This was my first ever presentation to an audience that wasn’t entirely my colleagues or fellow students. It was delivered as a lightning talk at FOSDEM 2016 and focused on the work that had been done to bring Patchwork up-to-date, after it had languished for a couple of years.
Mailing lists are the bedrock of many open source software projects, and have been so since the early days of the Internet. However, mailing lists can struggle to compete with code collaboration tools like Gerrit and Rietveld, many of which offer features such as integration with automated testing tools and patch tracking. How can such features be integrated into existing, mailing list-based projects like the Linux kernel or DPDK? The presenter reports on the ongoing work around the widely-deployed ‘patchwork’ tool to do just this.
Tracking of patches between development mailing lists and automated testing tools can be accomplished using patchwork. patchwork provides a web interface for patches submitted to mailing lists and presents them alongside any comments. patchwork also supports the tracking of the state of patches, be they Accepted, Rejected or Under Review. By design, patchwork is not intended to replace mailing lists but rather supplement them: these features are entirely optional, but where used can help ease the burden on maintainers by removing the need to perform tedious, time-consuming and low-value tasks like manual sorting. patchwork is already widely deployed for many projects, and instances can be found on kernel.org, dpdk.org and openembedded.org, to name but a few. There are also many projects, including Open vSwitch and QEMU, that can be found on ozlabs.org, which is maintained by the original author of patchwork.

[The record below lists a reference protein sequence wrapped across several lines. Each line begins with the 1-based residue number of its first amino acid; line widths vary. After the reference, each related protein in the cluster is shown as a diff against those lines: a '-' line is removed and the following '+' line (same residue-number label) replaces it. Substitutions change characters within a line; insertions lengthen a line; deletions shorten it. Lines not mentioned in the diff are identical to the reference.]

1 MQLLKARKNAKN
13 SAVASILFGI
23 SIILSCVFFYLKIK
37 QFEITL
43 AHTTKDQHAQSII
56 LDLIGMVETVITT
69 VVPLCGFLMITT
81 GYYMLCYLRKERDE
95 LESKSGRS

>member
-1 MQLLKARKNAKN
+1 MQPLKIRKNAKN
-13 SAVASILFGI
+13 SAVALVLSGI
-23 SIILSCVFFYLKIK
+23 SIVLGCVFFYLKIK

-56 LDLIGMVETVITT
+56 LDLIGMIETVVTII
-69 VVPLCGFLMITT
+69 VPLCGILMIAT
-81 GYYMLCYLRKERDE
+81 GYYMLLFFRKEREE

This talk outlines the ongoing work to supplement development mailing lists with web-based workflows using patchwork. We demonstrate how features such as continuous integration support, automated patch and series tracking and a vastly expanded API help position the combination of the Mailing List and patchwork as a viable, feature-competitive alternative to tools such as Gerrit or Rietveld. We also detail some of the complexities of structuring the inherently unstructured data found on mailing lists. How do I identify a series of patches, for example? How do identify a reply to a patch? How do I identify a patch itself?
This talk be of particular interest to testers of open source, mailing list-based projects such as the Linux kernel, QEMU, DPDK or Open vSwitch. These users will be able take advantage of features like support for continuous integration servers and series tracking to develop automated, distributed testing infrastructures. Communities like OpenStack have shown that such infrastructures are critical for delivering software faster while reducing risk and maintenance cost. Such an infrastructure is currently being developed for the DPDK community, and it is easy to envision a similar roll-out for other projects with similar requirements.
It will also be of interest to the developers of these projects. These developers can already use patchwork as a tool to track patch backlogs, maintain personal TODO lists, or just browse submissions via a web UI/XML-RPC API. However, the new features provide these users with functionality that can help automate even more of the tedious yet necessary overhead tasks.